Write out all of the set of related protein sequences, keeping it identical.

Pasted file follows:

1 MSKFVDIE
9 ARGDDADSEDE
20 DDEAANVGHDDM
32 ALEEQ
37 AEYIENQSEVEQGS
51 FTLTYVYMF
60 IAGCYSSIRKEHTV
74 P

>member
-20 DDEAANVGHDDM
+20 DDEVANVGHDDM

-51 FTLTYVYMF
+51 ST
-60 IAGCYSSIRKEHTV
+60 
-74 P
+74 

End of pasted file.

1 MSKFVDIE
9 ARGDDADSEDE
20 DDEAANVGHDDM
32 ALEEQ
37 AEYIENQSEVEQGS
51 FTLTYVYMF
60 IAGCYSSIRKEHTV
74 P

>member
-20 DDEAANVGHDDM
+20 DDEVANVGHDDM

-51 FTLTYVYMF
+51 ST
-60 IAGCYSSIRKEHTV
+60 
-74 P
+74 